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Climate Models Underestimate Passive Volcanic Sulfur Emissions

When volcanoes erupt, they attract more attention. However, new research by the University of Washington reveals that during their quiet phases, volcanoes leak a surprisingly large amount of their atmosphere- and climate-changing gases.

Climate Models Underestimate Passive Volcanic Sulfur Emissions
These sulfurous plumes in Laugavegur, Iceland, are not recorded by satellite observations. Ice core analysis shows that such plumes have a much larger effect on the level of aerosols in the atmosphere than previously believed. Image Credit: University of Washington

A Greenland ice core revealed that volcanoes discreetly release at least three times more sulfur into the Arctic atmosphere than what current climate models predict.

The research, guided by the University of Washington and published in Geophysical Research Letters on January 2nd, 2023, has repercussions for better understanding the Earth’s atmosphere and its relationship to climate and air quality.

We found that on longer timescales the amount of sulfate aerosols released during passive degassing is much higher than during eruptions. Passive degassing releases at least 10 times more sulfur into the atmosphere, on decadal timescales, than eruptions, and it could be as much as 30 times more.

Ursula Jongebloed, Study First Author and Doctoral Student, Atmospheric Sciences, University of Washington

The international group examined layers of an ice core from central Greenland to determine sulfate aerosol levels between 1200 and 1850. The researchers were interested in the sulfur emitted by marine phytoplankton, which was initially assumed to be the primary source of atmospheric sulfate in pre-industrial times.

We don’t know what the natural, pristine atmosphere looks like, in terms of aerosols. Knowing that is a first step to better understanding how humans have influenced our atmosphere.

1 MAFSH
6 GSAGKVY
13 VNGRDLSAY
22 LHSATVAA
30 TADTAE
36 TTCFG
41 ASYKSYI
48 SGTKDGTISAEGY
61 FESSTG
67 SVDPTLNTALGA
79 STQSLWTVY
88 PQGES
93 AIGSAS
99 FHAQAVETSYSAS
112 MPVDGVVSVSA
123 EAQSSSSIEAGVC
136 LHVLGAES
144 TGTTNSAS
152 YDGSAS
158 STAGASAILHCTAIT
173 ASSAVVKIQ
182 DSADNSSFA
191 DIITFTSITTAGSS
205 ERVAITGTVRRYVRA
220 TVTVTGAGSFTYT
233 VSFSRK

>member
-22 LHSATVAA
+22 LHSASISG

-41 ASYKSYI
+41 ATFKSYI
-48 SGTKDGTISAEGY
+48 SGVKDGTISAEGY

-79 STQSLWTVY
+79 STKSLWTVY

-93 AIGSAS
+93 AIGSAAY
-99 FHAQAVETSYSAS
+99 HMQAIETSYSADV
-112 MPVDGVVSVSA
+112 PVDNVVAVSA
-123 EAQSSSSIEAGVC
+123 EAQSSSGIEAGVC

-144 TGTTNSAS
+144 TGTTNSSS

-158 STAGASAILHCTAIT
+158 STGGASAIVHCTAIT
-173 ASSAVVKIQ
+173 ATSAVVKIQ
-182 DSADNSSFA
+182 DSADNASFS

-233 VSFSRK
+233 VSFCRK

Becky Alexander, Study Senior Author and Professor, Atmospheric Sciences, University of Washington

The researchers intentionally avoided major volcanic eruptions and concentrated on the pre-industrial period, when it was easier to distinguish between volcanic and marine sources.

We were planning to calculate the amount of sulfate coming out of volcanoes, subtract it, and move on to study marine phytoplankton. But when I first calculated the amount from volcanoes, we decided that we needed to stop and address that.

Ursula Jongebloed, Study First Author and Doctoral Student, Atmospheric Sciences, University of Washington

The ice core in the center of the Greenland Ice Sheet records emissions from sources across North America, Europe, and the surrounding oceans. While this result only applies to geologic sources in that area, including volcanoes in Iceland, the authors expect it to be applicable elsewhere.

Our results suggest that volcanoes, even in the absence of major eruptions, are twice as important as marine phytoplankton,” adds Jongebloed.

The finding that non-erupting volcanoes leak sulfur at up to three times the initially thought rate is vital for efforts to model past, present, and future climates. Some solar energy is blocked by aerosol particles, which can come from volcanoes, vehicle tailpipes, or factory chimneys.

If natural aerosol levels are higher, it means that the rise and fall of human emissions—peaking with acid rain in the 1970s and then falling with the Clean Air Act and increasingly stringent air quality standards—has had less of an effect on temperature than earlier thought.

Jongebloed says, “There’s sort of a ‘diminishing returns’ effect of sulfate aerosols, the more that you have, the less the effect of additional sulfates. When we increase volcanic emissions, which increases the baseline of sulfate aerosols, we decrease the effect that the human-made aerosols have on the climate by up to a factor of two.”

That implies that recent Arctic warming has revealed more of the full effects of rising heat-trapping greenhouse gases, which are by far the most important control on Earth’s average temperature.

Jongebloed notes, “It’s not good news or bad news for climate. But if we want to understand how much the climate will warm in the future, it helps to have better estimates for aerosols.”

Better aerosol estimates can greatly enhance global climate models.

Alexander—referring to the gas that smells like rotten eggs—states, “We think that the missing emissions from volcanoes are from hydrogen sulfide. We think that the best ways to improve these estimates of volcanic emissions is to really think about the hydrogen sulfide emissions.”

The US National Science Foundation, NASA and the National Natural Science Foundation of China funded the study.

UW Co-Authors include undergraduate students Sara Salimi and Shana Edouard, doctoral student Shuting Zhai, research scientist Andrew Schauer, and professor Robert Wood.

Other Co-Authors include Lei Geng, a former UW postdoctoral researcher now at the University of Science and Technology of China; Jihong Cole-Dai and Carleigh Larrick at South Dakota State University; Tobias Fischer at the University of New Mexico; and Simon Carn at Michigan Technological University.

Journal Reference:

Jongebloed, U. A., et al. (2023) Underestimated Passive Volcanic Sulfur Degassing Implies Overestimated Anthropogenic Aerosol Forcing. Geophysical Research Letters.


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